Tesco has been hit with a £129 million fine from the Serious Fraud Office (SFO), but has escaped prosecution over its accounting scandal.
The supermarket giant said its subsidiary - Tesco Stores - has reached a Deferred Prosecution Agreement with the SFO following a two-year investigation into false accounting at the firm.
The move means Britain’s biggest supermarket will escape prosecution as long as it “fulfils certain requirements”, including paying a hefty penalty.
The announcement came as the financial watchdog found that Tesco had committed market abuse when it inflated profits by £263 million - later revised up to £326 million - in a trading update on August 29 2014.
In an unprecedented move, the Financial Conduct Authority said it had forced the supermarket to compensate investors who had bought shares and bonds on - or after - August 29 and had held the securities when the statement was later corrected on September 22, 2014.
Tesco chief executive Dave Lewis said: “Over the last two-and-a-half years, we have fully co-operated with this investigation into historic accounting practices, while at the same time fundamentally transforming our business.
“We sincerely regret the issues which occurred in 2014 and we are committed to doing everything we can to continue to restore trust in our business and brand.”
Tesco, which will face no further penalty from the FCA, said the compensation bill for investors was expected to reach around £85 million and will be overseen by accountancy giant KPMG.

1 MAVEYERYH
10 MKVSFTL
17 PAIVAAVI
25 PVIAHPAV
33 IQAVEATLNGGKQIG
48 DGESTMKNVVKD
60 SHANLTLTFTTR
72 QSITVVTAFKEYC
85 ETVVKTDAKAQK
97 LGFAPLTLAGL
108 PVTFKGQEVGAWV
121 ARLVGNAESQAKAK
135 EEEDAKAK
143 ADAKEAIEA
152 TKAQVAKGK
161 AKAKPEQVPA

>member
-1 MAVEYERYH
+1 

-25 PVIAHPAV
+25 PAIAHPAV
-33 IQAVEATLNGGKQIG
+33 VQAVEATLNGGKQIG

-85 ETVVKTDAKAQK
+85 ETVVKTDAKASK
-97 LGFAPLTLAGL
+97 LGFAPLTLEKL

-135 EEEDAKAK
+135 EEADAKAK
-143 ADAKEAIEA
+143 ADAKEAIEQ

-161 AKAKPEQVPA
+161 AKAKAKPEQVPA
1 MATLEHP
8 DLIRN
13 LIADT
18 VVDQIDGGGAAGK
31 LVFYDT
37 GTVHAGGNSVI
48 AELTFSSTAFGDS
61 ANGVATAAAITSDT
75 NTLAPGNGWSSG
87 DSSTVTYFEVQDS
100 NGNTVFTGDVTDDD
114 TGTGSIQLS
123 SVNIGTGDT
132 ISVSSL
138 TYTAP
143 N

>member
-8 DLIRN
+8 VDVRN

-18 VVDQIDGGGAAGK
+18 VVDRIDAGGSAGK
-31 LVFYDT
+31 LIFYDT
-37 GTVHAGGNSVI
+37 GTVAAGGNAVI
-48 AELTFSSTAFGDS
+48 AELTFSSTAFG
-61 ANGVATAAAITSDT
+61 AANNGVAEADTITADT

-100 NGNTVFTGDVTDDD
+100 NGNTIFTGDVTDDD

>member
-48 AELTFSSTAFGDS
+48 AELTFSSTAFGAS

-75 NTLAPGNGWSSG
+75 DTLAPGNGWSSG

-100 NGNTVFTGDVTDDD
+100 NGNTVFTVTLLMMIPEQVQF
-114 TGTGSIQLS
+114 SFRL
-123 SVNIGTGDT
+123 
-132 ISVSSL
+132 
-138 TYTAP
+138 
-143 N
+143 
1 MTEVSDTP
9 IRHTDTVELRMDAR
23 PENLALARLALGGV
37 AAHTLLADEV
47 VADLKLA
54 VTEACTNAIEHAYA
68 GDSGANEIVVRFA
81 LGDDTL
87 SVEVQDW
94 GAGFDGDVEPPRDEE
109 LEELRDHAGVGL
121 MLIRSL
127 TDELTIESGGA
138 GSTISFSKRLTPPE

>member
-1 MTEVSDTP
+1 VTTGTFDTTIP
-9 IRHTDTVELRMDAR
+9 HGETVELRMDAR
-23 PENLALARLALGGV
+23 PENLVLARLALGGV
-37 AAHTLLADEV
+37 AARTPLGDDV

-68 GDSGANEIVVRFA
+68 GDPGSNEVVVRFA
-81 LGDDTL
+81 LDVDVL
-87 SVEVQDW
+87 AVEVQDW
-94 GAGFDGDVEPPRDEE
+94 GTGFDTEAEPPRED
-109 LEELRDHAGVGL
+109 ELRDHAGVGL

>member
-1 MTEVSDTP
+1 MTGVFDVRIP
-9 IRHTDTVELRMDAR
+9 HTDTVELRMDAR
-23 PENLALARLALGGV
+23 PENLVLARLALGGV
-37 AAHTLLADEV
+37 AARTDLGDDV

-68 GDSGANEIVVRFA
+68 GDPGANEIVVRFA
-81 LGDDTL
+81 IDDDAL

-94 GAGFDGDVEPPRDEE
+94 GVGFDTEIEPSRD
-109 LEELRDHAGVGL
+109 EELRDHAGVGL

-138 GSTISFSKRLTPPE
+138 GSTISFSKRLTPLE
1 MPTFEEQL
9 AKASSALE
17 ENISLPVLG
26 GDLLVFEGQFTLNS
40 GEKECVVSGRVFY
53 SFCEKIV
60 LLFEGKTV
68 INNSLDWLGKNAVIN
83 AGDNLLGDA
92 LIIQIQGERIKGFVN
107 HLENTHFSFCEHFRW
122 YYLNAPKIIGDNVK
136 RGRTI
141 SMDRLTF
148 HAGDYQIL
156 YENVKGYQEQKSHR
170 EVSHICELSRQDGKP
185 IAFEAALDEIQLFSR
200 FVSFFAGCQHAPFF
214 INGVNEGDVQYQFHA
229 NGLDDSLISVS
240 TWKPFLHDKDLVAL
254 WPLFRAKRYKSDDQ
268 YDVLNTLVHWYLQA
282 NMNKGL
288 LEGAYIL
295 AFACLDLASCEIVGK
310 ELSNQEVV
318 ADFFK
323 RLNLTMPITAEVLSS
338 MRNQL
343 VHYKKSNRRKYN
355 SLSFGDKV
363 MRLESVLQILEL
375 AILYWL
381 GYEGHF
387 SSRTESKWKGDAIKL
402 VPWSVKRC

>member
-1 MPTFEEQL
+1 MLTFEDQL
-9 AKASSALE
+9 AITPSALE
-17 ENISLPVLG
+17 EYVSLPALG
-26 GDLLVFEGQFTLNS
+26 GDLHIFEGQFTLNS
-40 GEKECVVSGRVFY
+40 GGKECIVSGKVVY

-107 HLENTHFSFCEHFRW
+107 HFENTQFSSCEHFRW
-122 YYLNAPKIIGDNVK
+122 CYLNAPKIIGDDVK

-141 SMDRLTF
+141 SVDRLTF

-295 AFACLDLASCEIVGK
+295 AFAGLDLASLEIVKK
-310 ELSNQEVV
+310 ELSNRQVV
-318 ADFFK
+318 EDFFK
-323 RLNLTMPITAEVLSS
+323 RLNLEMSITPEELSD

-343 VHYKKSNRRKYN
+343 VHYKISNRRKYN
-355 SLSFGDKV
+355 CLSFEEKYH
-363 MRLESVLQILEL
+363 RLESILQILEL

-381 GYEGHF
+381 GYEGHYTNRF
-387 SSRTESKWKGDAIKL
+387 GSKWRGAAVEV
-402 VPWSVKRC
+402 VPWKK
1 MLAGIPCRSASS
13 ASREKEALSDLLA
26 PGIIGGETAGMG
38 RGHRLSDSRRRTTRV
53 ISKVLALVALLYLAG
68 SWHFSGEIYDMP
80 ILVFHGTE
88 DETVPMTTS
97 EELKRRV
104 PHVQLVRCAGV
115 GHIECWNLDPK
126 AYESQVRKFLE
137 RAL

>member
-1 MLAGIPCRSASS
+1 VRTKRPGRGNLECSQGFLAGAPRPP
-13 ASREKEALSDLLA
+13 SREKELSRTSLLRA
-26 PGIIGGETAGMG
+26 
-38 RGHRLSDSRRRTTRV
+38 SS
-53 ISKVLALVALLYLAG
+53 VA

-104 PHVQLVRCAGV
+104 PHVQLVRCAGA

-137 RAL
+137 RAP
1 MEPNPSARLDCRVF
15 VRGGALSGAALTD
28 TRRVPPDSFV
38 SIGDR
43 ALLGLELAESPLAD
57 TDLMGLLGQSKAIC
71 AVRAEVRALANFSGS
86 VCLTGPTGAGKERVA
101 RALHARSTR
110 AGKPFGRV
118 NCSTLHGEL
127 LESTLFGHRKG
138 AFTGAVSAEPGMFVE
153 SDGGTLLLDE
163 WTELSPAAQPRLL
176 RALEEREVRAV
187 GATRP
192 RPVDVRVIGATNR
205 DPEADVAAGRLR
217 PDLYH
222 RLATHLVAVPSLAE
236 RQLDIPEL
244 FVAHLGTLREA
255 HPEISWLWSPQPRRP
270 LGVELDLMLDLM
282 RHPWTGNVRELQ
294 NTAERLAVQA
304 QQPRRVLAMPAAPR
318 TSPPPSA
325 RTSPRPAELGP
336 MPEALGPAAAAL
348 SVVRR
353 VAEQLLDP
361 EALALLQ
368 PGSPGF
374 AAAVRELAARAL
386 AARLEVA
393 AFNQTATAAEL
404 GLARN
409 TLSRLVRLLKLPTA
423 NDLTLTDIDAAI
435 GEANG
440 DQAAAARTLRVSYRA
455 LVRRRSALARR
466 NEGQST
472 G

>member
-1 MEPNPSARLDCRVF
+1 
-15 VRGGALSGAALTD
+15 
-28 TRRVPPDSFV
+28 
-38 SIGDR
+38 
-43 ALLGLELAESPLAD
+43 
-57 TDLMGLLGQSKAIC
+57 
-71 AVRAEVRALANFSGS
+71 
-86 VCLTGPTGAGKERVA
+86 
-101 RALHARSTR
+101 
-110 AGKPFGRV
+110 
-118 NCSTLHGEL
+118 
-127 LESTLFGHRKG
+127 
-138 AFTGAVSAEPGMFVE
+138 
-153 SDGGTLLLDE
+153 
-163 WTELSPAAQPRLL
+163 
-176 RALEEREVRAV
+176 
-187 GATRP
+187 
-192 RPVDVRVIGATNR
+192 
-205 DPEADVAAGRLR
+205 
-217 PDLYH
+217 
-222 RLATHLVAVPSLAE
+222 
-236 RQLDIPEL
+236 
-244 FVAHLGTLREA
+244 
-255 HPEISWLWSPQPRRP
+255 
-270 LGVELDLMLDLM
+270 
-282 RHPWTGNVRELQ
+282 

It said each net buyer of shares over the period will be entitled to 24.5p per share purchased, alongside interest of 1.25% per year if the buyer is an institutional investor and 4% per year if the buyer is a retail investor.
The interest period runs from September 19 2014 to around four months after the scheme opened.
The penalty, compensation scheme and costs will lead to an exceptional charge of £235 million which will be booked in its annual results on April 12.
Despite the compensation agreement, Tesco said the FCA had “expressly stated” that it was not suggesting the Tesco board of directors “knew, or could reasonably be expected to have known” that information in the trading statement was false or misleading.
FCA chief executive Andrew Bailey said: “Dissemination of information that gives a false or misleading impression as to traded securities harms the integrity of our markets.
“The FCA is committed to UK markets being fair, transparent and thus competitive.
“Tesco and its board are doing the right thing here, taking appropriate responsibility and agreeing to rectify the consequences of the misconduct.
“They have co-operated fully with us and this sets a good example for the market and so is a good outcome for Tesco and investors.”